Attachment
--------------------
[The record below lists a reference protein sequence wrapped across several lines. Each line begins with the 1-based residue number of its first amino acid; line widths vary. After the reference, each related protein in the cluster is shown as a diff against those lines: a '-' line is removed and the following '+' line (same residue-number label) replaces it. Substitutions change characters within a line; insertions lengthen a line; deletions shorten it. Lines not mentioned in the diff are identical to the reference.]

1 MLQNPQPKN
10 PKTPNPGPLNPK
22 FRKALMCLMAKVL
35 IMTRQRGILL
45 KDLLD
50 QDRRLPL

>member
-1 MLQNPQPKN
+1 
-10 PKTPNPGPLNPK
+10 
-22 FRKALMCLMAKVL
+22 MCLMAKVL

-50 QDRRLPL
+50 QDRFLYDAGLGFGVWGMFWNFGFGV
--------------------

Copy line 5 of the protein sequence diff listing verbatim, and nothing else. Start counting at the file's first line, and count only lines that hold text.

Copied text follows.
35 IMTRQRGILL